At Universidad Interamericana in San Juan, Puerto Rico, the Inter Metro Summer Recreation Program is a vital part of the social, physical and nutritional well-being of area children. For six years the university has sponsored the recreation and open food service site for kids ranging in age from 5 to 16 years old. Read more »
Judy Canales, Administrator for Rural Development Business and Cooperative Service, joined Missouri Governor Jay Nixon for an evening reception and visited with many of Missouri’s agriculture and rural elite to celebrate Missouri agriculture. The following morning Administrator Canales, Governor Nixon, and 1,000 other farm and community leaders attended the Missouri State Fair Ham Breakfast. The breakfast was a continuation of the Governor’s salute to agriculture. The delicious cured ham was the main course for the 59th Annual Governor’s Ham Breakfast in the Director’s Tent on the fairgrounds in Sedalia. The theme for the 2011 fair is “It’s a Show-Me Thing!”
Governor Nixon addressed the guests, which included the introduction of distinguished guest such as Administrator Judy Canales, Missouri Director of Agriculture Dr. Jon Hagler, several federal officials, state officials, and locally elected officials, Missouri State Fair Director Mark Wolfe, the State Fair Commission and many other agriculture leaders and State Fair supporters. Read more »
Hello, my name is Dr. Pauline Nol. I’m a veterinary epidemiologist for USDA APHIS. As a veterinarian and a researcher, I’ve worked in the wildlife health field since 1999, starting my career at the United States Geological Survey’s National Wildlife Health Center in Madison, Wis.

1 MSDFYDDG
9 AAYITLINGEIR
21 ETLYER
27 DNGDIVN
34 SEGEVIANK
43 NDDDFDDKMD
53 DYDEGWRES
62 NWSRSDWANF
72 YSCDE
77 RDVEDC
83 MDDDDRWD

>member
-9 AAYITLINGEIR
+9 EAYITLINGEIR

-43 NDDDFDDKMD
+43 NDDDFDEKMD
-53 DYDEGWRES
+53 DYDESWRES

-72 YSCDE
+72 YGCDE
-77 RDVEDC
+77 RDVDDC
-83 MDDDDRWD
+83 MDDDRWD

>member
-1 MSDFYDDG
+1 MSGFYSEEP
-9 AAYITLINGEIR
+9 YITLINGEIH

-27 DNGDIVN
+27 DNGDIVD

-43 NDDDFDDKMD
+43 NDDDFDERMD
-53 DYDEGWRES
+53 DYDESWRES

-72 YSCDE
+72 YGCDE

I joined APHIS’s Wildlife/Livestock Disease Investigations Team in 2003. Our job is to learn more about diseases that affect both livestock and wildlife populations, and to use this knowledge to provide guidance to our partners and other agencies that manage wildlife populations. We’re also highly involved in using science to help find solutions for disease problems that occur when livestock and wildlife come together. Read more »
Recent news articles have reported that a healthy diet is expensive if one were to consume the recommended amount of fruits and vegetables. As the senior economist with the USDA Center for Nutrition Policy and Promotion (CNPP) with over 20 years of experience in the area of food economics developing food plans and market baskets, I agree. Depending on the food choices, a healthy diet can be relatively expensive.
However, there is a compelling fact that these news reports fail to highlight — a healthy diet can be relatively inexpensive. Now some readers of this blog may think that this is another case of economic double talk or spin, but healthy foods come in a variety of forms and a range of prices that likely fit just about anyone’s budget. Read more »